This is causing very serious problems in terms of the
safety of the workers. As we returned to work, we realized that during
the lockout many shortcuts were taken that are totally unsafe. The
company claims that all of the safety procedures were followed during
the lockout but we have serious doubts
about that. When our workers returned they saw that crazy things were
done, for example, violating safety procedures such as padlocking.
Those are things we would never have agreed to do. But the procedures
were modified and they even wrote new safety rules and procedures and
now the company is asking that
we use these new rules and abide by the new procedures. We have three
workers in the plant who are safety reps and they are overloaded with
work making sure that workers do not get hurt or die at work.
These norms, these procedures we had, have been written
blood. These rules and procedures were established because we had
accidents. Nobody can just come and say that they are not useful and
not needed anymore. Also, these norms and procedures were established
on a joint basis, by employers and
workers. Now we are going to have to review completely what was done
during the lockout. It is going to take a few years just to return to
normal in terms of health and safety. I just referred to the changes in
the electrolysis department. We are going to have to reassess all the
patterns. For example, the rotation of
tasks needs to be considered very carefully -- how long you can be
exposed to beryllium, to the heat, etc. With the restructuring of jobs,
we have to redo the calculations to determine if it is acceptable in
terms of health and safety. According to RTA's policy, before
implementing a change, there has to be a study
that proves you are not overexposed to toxic materials, to
the heat, to musculo-skeletal fatigue, etc. This is not what happened.
We came back to work and the jobs were already restructured. We have to
jump on board a train that is already running, we are doing the studies
after the new work has already
started. The criteria being used to assess if the restructuring is
working are the limbs and bones of the workers. If the worker falls,
then we can say the restructuring is no good. This is not health and
safety. We have never agreed that this is how you work and we are not
going to let it pass.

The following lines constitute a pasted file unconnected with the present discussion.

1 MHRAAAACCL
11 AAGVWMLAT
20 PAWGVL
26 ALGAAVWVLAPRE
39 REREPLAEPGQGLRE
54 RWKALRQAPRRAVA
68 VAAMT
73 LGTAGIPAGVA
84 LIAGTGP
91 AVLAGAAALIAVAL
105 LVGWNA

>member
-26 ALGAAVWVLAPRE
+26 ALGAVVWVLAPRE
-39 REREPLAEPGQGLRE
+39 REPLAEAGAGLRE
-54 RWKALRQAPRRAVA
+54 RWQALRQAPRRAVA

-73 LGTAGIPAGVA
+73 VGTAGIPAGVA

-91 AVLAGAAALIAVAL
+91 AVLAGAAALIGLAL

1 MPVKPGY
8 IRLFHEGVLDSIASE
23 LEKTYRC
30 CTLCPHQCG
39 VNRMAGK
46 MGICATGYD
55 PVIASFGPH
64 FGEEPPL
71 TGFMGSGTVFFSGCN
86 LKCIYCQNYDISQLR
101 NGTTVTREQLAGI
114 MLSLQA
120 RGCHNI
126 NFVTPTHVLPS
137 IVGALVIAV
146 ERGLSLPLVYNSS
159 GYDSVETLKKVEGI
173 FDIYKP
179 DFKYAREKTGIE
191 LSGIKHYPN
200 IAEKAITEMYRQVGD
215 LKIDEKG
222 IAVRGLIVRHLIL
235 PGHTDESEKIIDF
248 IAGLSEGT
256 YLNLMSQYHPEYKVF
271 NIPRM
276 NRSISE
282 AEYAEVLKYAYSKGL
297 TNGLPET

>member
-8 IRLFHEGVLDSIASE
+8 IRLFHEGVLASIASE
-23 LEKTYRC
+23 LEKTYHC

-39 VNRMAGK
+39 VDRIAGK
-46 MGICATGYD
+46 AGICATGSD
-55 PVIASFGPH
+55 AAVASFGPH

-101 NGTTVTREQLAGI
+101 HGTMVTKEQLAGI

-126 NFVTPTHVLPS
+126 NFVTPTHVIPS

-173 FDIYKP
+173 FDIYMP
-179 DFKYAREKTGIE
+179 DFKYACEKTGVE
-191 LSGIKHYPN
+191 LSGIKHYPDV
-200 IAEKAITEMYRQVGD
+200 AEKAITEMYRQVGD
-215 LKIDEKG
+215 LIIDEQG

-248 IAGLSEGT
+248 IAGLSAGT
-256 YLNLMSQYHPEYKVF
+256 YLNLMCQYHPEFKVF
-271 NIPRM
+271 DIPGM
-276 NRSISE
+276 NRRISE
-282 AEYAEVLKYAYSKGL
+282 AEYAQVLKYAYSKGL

TML: We heard that 67 positions are now
being considered redundant with the restructuring. Is this true?
MM: They are part of the so-called gains
efficiency that RTA allegedly found during the lockout. They have
declared the elimination of
the so-called down time in the electrolysis for example. I want to make
sure that people understand that these 67 positions that will disappear
if the restructuring is implemented
will not result in any layoffs. If the workers are declared to be
surplus in the particular jobs they are presently doing, they are going
to be assigned somewhere else. There are not
going to be any layoffs. In March, the company came to us to talk about
layoffs it wanted to make. We said no way, we are not talking layoffs,
you want to negotiate, no layoffs. There
were 778 of us when we were locked out and the 778 workers are going
back to work.
TML: Recently the local newspaper Le
posted the results of a poll that was conducted by Segma Recherche
which claims that the majority of the people in Saguenay-Lac-St-Jean
that Rio Tinto won in the labour dispute and that you lost. What are
MM: Do you know that this question about
totally out of context? The
poll was actually on the vote intentions of
the people in the September 4 election!!! You can imagine the question?
"Oh, by the way, who do you think won, the company or the workers?" It
merely shows Rio Tinto's
media tentacles at play so that it does not have to admit that we won.
The company wants to give the impression that giants like Rio
Tinto are just so big, there is no way you can stand up to them,
resistance is futile. In fact, during the lockout we won the battle for
and we did it because we explained the issues
to the people.
In this poll, the pollsters didn't question people